A member of the ANC provincial executive committee (PEC) in the Western Cape is in hot water after he was again ordered to step aside in line with the party’s rule, which requires members to step down from leadership positions while facing criminal prosecution.
Sabelo Mahlati, who is the former Boland regional secretary, was ordered to step aside on Friday while the party looked into the status of his criminal prosecution.
Mahlathi and former Cederberg Municipality manager Ian Kenned were arrested on fraud and corruption charges on October 2, 2020.
They both made their first appearance before the Clanwilliam Magistrate’s Court days later.
The Cape Times heard that provincial secretary Neville Delport informed the PEC meeting on Friday that Mahlathi had been on step-aside for the past two years.
The source said Mahlathi had written to the then interim provincial leadership (IPL) on the eve of the elective provincial congress in June notifying them that he had been cleared of the charges against him.
The source said the clearance of charges made him eligible to stand for election in the provincial conference held in Cape Town.
However, the PEC now wants to probe whether Mahlathi may have misled the IPL to contest for the leadership position.
On September 8, Delport wrote to Mahlathi advising him that he had learnt that he would appear in court on Monday.
“You are therefore advised to voluntarily step aside until you prove otherwise that you are found not guilty of the allegations against you,” he wrote in his letter.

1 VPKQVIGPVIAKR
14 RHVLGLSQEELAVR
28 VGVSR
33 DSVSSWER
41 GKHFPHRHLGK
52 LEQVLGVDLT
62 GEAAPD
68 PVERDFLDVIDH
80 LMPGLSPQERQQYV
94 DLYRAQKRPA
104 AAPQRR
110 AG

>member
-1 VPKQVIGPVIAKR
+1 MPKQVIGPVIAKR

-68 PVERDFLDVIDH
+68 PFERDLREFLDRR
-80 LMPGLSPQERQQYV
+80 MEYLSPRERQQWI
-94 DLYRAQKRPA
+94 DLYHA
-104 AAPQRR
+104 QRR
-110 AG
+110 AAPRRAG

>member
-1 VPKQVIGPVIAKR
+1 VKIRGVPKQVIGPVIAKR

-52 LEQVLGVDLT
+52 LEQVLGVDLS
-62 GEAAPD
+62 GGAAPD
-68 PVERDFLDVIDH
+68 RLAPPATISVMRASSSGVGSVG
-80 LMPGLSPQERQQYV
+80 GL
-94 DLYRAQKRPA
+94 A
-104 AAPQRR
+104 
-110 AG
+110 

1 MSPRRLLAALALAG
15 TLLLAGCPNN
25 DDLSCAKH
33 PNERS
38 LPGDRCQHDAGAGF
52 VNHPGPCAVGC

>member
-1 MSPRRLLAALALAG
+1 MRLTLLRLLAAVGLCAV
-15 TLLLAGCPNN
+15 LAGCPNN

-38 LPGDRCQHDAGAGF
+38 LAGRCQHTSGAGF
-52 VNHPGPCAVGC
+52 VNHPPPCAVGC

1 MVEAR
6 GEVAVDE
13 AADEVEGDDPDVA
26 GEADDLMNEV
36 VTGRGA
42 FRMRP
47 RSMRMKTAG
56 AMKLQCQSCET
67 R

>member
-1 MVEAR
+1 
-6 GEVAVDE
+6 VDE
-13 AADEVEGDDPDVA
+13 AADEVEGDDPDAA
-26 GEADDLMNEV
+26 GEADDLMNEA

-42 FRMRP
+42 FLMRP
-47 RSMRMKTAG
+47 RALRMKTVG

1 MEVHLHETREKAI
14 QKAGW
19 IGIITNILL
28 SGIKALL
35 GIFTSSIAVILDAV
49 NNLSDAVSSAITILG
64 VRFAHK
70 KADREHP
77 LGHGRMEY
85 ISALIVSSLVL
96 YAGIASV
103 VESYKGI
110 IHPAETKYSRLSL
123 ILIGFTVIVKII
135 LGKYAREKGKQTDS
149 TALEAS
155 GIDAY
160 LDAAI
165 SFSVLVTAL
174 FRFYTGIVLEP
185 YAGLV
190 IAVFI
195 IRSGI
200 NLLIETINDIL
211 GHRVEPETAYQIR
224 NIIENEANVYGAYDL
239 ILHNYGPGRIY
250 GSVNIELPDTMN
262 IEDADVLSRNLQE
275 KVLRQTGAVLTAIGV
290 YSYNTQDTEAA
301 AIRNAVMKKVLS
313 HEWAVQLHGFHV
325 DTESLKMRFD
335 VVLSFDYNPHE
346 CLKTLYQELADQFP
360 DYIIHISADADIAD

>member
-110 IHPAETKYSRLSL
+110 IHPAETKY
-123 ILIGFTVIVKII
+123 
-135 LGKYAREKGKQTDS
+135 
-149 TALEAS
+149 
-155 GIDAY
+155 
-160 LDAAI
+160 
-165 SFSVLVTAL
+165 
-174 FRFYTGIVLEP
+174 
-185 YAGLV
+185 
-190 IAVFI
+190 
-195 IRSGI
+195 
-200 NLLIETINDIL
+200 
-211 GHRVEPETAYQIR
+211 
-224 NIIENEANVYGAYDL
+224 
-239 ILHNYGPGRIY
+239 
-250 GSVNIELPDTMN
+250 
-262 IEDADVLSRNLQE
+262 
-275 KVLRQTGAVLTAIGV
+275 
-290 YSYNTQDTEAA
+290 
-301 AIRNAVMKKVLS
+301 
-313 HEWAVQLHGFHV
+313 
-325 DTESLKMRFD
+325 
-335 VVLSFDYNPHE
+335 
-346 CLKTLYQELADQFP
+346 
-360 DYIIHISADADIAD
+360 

In his letter to Delport, Mahlathi registered his unhappiness on being placed on step-aside before his response was received. He said the legal charges against him were struck off the court roll on March 31.
“I again attach the court judgment from the Clanwilliam Court... The same attached court judgment where the matter was struck off the roll and was sent to the IPC and the ANC’s national integrity commission. The ANC subsequently cleared me from step-aside and all my membership rights were duly restored,” Mahlathi wrote in his letter.
He said ANC processes should be followed should there be grounds for him to step aside.
“As things stand the provincial secretary seems to be bordering along flouting organisation processes for malicious ends.
“I therefore put on record that I remain an ANC member in good standing with my full membership rights in effect and as full member of the PEC,” he added.
In a short statement, Delport said on Monday that based (on the fact) that Mahlathi was appearing in court on fraud allegations, the ANC in the province had indeed placed him on step-aside.
“We are, however, disappointed that he did not voluntarily place himself on state-aside and continues to defy our request.
“The PEC has thus mandated the officials to process this matter tomorrow (Tuesday) as far as further action is concerned,” he said.
National Prosecuting Authority regional spokesperson Eric Ntabazalila said: “Unfortunately, the prosecutor could not confirm what is happening with the case as he said they didn’t have the matter on the roll today.”
Mahlathi said he would have been the first to know had his prosecution been brought back on the roll and if there were plans to resuscitate it.
He noted that he had written to the PEC officials last week and advised anyone with questions to discuss them with him, but he did not get a response.
“I don’t want to insinuate why this matter is being brought up, but it’s the process that I am concerned about,” he said.
“We are going through a process where branches are nominating members of the legislature. I don’t want to say that it is linked to that, but cases like these can disqualify a person from qualifying for such positions,” Mahlathi said.